Two things stand out here: First, because there's no "early return", everything is unified to the same "level". Indeed, you would probably rewrite this using pattern matching which makes this even clearer. The second difference is that there is no need for the return keyword. Since everything in F# is an expression, and there's no early return, the final expression in any code block is by definition the result of that block. Simples!

4. Implicit expressions

Because F# is expression-oriented, and every function has a result, it makes no sense in calling a function (or any expression) and not assigning its result to a symbol. C# permits this, but F# will not allow you to simply discard the result of an expression:

let add a b = a + b + 10
add 1 2 // warning: the result of this expression has type `int` and is implicitly ignored.

There is one exception to this rule: if an expression returns unit, F# realises that it is performing a side-effect of some kind e.g. writing to the console. In this case, the compiler will allow you to silently "ignore" the unit value.

There is one situation where the C# compiler also will not silently throw away the result of a method call: if you're in an async / await block and forget to await an awaitable method call (i.e. something that returns a Task). But everywhere else, the compiler won't warn you. And thinking about it, that's not surprising because C# doesn't really have the same clear distinction between statements and expressions as F# has (indeed, I believe that there is even such a thing as a statement expression in C#!), and C# expressions are often limited to single lines of code.

But in F#, the way you write code is more about passing immutable values to functions that return new values - so the compiler takes a more active role in assisting you as you work to ensure you don't forget to deal with a value. If you really want to ignore the result of a function, F# has a built-in function called ignore, which simply takes in any value and returns unit:

let add a b = a + b + 10
ignore(add 1 2) // no warning

5. Implicit Conversions

Except in extremely rare cases, F# doesn't allow implicit conversions of one type to another. Even an int to a float, or an int to a Nullable<int> is forbidden. Instead, you have to explicitly convert between them. This can initially feel clunky and event a little unsettling, but as it turns out, since F# has a lightweight syntax by nature, the extra "cost" of typing wrappers (such as Nullable<'T>) or conversions (int or float) is not nearly as painful as you might think.

In addition, doing so brings two benefits: firstly, there's an increase in predictability and simplicity - no magic conversions means less for you to think about in terms of what the compiler is doing. And secondly it makes type inference far more usable, because the compiler does not have to worry about the possibility of implicit conversions.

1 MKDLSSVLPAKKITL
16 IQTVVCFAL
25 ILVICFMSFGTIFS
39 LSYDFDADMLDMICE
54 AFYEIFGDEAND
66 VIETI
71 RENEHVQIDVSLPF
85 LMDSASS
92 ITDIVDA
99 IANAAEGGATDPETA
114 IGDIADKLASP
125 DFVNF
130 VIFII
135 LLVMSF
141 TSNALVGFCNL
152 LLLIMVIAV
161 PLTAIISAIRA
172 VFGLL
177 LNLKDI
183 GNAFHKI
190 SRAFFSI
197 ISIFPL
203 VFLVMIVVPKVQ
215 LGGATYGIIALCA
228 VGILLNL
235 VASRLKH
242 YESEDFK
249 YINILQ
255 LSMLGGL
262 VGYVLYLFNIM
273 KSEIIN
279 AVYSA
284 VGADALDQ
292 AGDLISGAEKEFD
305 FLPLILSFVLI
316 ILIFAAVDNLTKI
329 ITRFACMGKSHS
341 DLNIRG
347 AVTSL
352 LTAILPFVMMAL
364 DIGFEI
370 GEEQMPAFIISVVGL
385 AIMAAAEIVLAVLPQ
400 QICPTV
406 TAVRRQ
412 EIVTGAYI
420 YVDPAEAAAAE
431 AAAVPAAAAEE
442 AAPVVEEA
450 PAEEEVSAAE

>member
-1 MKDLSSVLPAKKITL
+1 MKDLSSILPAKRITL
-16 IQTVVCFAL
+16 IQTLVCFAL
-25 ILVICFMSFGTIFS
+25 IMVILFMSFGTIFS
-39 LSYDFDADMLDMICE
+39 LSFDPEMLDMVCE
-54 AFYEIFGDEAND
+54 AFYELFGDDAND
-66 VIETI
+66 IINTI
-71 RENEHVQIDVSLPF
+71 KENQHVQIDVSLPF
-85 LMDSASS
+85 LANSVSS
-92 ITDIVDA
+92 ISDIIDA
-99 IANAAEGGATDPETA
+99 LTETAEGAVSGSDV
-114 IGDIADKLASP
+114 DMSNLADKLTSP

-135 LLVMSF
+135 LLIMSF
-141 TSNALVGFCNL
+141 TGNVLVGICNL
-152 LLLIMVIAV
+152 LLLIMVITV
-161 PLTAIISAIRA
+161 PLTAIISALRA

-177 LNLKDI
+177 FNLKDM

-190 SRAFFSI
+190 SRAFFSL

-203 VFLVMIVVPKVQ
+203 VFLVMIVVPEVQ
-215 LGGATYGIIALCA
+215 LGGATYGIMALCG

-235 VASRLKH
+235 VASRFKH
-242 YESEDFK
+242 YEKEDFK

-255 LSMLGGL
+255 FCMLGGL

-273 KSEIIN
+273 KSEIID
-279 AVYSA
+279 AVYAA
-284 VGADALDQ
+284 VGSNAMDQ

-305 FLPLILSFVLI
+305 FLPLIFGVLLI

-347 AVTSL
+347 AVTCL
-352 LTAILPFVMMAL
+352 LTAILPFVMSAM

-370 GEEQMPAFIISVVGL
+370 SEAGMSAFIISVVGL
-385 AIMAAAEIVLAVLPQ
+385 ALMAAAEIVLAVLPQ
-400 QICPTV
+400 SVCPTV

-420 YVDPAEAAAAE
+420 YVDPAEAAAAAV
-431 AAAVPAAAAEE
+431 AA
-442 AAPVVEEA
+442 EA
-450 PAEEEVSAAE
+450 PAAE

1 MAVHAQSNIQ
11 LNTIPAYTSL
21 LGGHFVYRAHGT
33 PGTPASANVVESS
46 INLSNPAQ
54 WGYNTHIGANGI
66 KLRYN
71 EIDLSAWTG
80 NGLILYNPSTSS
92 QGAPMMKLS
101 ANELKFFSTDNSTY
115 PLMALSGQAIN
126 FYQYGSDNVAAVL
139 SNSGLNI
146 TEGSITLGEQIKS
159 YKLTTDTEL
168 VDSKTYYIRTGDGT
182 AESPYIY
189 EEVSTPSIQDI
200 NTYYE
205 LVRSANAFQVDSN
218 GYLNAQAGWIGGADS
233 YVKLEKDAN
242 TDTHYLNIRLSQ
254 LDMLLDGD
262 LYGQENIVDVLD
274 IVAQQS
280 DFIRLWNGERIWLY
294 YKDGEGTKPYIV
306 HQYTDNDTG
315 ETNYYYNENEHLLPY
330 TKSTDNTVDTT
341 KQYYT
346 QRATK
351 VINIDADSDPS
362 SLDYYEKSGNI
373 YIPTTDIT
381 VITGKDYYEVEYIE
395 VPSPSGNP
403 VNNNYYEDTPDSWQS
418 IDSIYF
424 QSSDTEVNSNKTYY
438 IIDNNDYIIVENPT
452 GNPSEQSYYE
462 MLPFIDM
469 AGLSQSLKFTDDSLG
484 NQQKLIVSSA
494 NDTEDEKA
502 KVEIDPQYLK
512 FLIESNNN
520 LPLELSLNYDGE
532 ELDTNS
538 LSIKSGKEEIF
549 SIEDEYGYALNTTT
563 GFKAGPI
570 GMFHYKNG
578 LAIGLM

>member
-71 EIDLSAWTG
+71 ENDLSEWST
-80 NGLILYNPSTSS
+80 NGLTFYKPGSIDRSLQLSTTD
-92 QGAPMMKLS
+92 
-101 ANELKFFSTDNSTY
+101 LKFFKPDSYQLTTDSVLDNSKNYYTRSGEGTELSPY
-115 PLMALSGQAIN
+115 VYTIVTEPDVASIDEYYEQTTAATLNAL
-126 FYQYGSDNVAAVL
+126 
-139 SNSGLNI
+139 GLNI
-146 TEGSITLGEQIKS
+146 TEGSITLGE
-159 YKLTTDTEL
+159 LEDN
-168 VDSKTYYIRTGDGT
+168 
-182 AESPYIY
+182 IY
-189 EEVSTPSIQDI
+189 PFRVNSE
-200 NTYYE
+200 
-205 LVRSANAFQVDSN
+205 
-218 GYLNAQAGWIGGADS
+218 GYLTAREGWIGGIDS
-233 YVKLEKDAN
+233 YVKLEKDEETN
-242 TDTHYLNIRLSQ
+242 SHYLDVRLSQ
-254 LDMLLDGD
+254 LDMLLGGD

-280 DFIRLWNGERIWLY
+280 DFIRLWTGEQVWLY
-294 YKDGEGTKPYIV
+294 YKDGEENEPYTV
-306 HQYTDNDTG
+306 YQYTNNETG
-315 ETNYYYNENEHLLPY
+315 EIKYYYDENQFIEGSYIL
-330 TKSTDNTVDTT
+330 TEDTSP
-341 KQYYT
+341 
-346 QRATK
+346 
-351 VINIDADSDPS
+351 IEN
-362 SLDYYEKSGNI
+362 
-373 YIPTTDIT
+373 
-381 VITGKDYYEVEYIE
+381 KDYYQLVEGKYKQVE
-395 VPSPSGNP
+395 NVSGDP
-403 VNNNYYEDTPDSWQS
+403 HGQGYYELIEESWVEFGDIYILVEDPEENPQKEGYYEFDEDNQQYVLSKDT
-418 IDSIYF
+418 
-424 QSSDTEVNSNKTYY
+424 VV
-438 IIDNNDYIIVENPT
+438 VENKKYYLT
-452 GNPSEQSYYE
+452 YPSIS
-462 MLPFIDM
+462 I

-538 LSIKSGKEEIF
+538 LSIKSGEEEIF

As a result F# can infer most anything for you - return types of functions, value types and function inputs. In the example below, the compiler can guarantee that first and second are integers, because we're adding 123 to them.

let add first second = first + second + 123

let x:Nullable<int> = 10 // Error: This expression was expected to have type Nullable<int> but here has type int

let x:Nullable<int> = Nullable<int>(10) // Works.
let x = Nullable<int>(10) // Still works - basic type inference
let x = Nullable 10 // Still works - better type inference, no new keyword or parentheses

Observe that there is no need to specify <int> for the final line of code - the compiler infers it for us. We also don't need the new keyword (this is largely optional in F#), or parentheses.


I hope you "got" the point of this post - reinforcing the idea that every language feature has a cost and that not having a specific feature in a language can open up doors to entirely different features that may outweigh the original feature that we've "lost".

This feature... ...stops you having this
Mutability Less to think about; easier parallelism; no need for encapsulation
Void More consistent type system; more compiler support; don't need non-generic versions of types
Early Return No need for return keyword; More consistent code structure
Implicit expressions More compiler support; less chance of accidentally ignoring results
Implicit conversions Simpler code to reason about; less chance of bugs; improved type inference

In the next post in this series, we'll look at five more features that C# has that F# doesn't have and discuss the reasons behind them. Until then, have (fun _ -> ())